10 Things You Must Know Before Shorting a Stock

While brokers are able to handle most short selling requests, shorting a stock is more complicated than going long or buying options. In fact, there are some major issues involved with short selling that you must understand before you attempt it. So don’t even think about short selling before you’ve read this.

Keep reading to learn 10 things you must know before you short a stock.

You Can Use a Short-Selling Strategy in Today’s Bull Market. As long as individual stocks become overbought — and some always do — you may profit by shorting stocks with the help of ConnorsRSI. Even during this strong Bull Market, we just saw a period of one entire month — from May 21 to June 24 2013 — when the S&P 500 dropped 5.6%. Read our new guidebook Shorting Stocks with ConnorsRSI to learn more.

#1 Risk

In a long position, the most you can lose is 150% if you borrowed on margin to leverage your investment. With a short position involving the borrowing of the stock, your theoretical potential loss is unlimited.

If you borrow a stock when it is trading at $10 and the stock runs up to $200, then you’re out $190 a share — 19 times your original investment! Not a good thing.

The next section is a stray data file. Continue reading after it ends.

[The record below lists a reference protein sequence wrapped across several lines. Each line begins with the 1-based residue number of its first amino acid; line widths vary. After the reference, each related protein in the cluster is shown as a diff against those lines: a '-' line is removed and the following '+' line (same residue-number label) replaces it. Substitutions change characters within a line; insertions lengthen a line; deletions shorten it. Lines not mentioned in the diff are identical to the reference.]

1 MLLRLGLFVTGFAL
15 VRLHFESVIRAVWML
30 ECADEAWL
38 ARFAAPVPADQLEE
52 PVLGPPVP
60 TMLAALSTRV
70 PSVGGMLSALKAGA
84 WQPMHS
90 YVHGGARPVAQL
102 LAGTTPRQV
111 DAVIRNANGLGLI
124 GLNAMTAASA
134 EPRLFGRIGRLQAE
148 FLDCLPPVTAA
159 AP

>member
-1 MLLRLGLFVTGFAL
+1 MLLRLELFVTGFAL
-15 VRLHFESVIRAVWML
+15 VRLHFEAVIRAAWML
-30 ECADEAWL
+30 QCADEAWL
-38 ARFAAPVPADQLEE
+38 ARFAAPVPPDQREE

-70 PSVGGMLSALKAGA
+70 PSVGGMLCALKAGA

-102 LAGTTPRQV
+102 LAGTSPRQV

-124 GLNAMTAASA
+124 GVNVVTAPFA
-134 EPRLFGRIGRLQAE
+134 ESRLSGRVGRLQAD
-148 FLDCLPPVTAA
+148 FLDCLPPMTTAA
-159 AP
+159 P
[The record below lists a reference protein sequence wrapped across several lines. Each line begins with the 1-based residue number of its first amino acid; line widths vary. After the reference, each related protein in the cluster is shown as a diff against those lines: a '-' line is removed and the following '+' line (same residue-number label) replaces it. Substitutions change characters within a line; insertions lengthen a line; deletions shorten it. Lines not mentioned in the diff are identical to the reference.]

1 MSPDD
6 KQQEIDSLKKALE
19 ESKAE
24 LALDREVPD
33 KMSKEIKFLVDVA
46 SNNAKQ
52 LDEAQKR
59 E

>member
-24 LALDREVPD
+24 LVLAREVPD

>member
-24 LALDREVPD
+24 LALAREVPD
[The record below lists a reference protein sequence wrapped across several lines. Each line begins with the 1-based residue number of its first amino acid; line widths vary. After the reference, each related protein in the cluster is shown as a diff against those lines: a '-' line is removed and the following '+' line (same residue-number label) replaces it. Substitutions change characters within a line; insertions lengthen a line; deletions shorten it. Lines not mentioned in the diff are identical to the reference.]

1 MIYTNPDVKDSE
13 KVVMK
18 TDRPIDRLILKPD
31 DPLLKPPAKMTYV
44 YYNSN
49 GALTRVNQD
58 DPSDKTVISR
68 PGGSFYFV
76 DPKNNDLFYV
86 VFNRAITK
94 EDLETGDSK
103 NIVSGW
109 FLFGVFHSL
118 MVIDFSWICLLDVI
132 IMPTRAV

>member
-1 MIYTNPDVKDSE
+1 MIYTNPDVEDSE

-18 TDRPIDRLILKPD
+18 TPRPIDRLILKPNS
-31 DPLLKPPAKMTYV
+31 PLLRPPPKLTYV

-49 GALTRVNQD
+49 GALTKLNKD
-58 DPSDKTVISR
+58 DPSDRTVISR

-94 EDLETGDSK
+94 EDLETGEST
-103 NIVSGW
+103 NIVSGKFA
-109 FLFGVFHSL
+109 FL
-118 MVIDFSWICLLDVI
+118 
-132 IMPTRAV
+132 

#2 Finding the Stock

You may want to short a stock that is hard to find. The process of finding shares is called a “locate.” If your broker cannot find them, then you cannot short the stock.

Some stocks are hard to short because their shares are not easily available to borrow, which could happen for a variety of reasons. If you are finding it hard to locate the shares to conduct the transaction, it likely means that the stock is not held by a large number of individual shareholders (more on this in #3) or that there is a large short position in the stock already (more on this in #4). It is also virtually impossible to short a stock with a price under $5, and you cannot short a stock within a specified period from its IPO, depending on the exchange the stock trades on.

#3 Liquidity

You should not short a stock that is not highly liquid, i.e., there are many millions of shares outstanding.

Without liquidity, you can be right and wrong at the same time — right about the stock going down but stuck in such a way that you cannot quickly liquidate your short position and get the profits you deserve. Liquidity should be a prime consideration when establishing short-side positions.

#4 Outstanding Short Position

This is the number of shares of a company held short, measured in absolute numbers, or as a percentage of the float of the stock.

If this position is large, more than 10% to 20% of a company’s shares, the word is out and the bad news is already incorporated in the stock price. For the most part, I avoid stocks with large short positions, and so should you.

#5 Margin Account

You need to open a margin account to short a stock. It is in this account that the funds from your sale of borrowed stock will be placed.

But don’t count on collecting interest on this money. Not only will your broker charge you on the borrowed shares at the broker loan rate based on the price of the stock when you borrowed it (unless you are Warren Buffett or the CEO’s cousin), they will not pay you interest on the funds in the account or sweep it into a money market fund.